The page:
The 1965 Immigration Act abolished the national-origin quota system that had been executed in the United States since the Immigration Act of 1924. From 1924 to 1965, the U.S. government limited the number of immigrants who could be admitted from any country to 2% of the number of people from that country who were already living in the U.S. in 1890. The Immigration Act of 1924 prohibited immigration from Asia, especially for East Asians and Asian Indians; it also restricted the numbers of immigrants from southern and eastern Europe. As a result, immigrants during this period were mainly Europeans from countries such as Ireland, England, and Germany.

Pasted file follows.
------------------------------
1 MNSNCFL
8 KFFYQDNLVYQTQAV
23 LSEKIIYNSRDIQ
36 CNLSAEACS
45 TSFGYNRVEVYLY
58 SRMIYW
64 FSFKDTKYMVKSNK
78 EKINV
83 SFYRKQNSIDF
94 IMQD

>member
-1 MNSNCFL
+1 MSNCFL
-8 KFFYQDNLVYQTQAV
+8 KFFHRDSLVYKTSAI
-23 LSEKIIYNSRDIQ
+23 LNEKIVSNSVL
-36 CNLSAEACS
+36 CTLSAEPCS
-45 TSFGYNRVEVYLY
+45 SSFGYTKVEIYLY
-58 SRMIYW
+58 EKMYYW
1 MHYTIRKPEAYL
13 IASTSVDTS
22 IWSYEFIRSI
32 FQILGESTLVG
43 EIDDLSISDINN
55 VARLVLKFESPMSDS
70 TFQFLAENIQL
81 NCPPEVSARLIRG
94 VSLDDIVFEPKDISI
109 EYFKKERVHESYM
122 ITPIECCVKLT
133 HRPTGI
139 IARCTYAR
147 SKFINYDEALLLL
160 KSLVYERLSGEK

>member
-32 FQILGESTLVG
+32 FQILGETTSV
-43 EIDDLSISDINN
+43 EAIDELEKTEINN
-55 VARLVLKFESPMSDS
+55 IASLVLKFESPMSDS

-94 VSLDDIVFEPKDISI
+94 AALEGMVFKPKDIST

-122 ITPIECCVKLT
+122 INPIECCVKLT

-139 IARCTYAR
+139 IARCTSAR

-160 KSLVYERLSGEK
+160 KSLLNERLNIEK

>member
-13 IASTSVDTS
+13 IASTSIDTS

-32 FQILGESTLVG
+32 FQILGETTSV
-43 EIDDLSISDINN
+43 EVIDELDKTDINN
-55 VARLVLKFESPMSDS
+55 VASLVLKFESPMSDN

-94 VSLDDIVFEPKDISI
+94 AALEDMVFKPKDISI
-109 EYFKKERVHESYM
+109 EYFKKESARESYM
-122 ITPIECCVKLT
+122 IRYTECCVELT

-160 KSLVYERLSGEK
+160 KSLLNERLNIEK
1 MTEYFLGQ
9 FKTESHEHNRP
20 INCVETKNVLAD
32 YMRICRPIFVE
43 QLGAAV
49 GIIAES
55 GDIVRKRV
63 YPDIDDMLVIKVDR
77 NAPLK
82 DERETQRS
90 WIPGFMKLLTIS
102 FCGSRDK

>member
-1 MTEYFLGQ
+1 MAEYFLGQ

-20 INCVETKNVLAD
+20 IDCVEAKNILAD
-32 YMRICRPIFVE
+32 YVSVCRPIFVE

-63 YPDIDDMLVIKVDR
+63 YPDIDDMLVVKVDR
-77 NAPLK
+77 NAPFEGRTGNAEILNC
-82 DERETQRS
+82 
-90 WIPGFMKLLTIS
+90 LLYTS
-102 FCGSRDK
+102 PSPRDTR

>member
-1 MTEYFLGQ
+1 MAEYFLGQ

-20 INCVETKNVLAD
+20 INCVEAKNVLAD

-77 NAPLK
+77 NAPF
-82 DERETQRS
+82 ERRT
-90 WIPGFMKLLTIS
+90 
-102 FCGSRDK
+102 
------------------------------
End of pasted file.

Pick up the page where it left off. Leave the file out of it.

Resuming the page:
Lee, E. (2006). A nation of immigrants and a gatekeeping nation: American immigration law and policy. In R. Ueda (Ed.), A companion to American immigration (pp. 5-35). Malden, MA: Blackwell.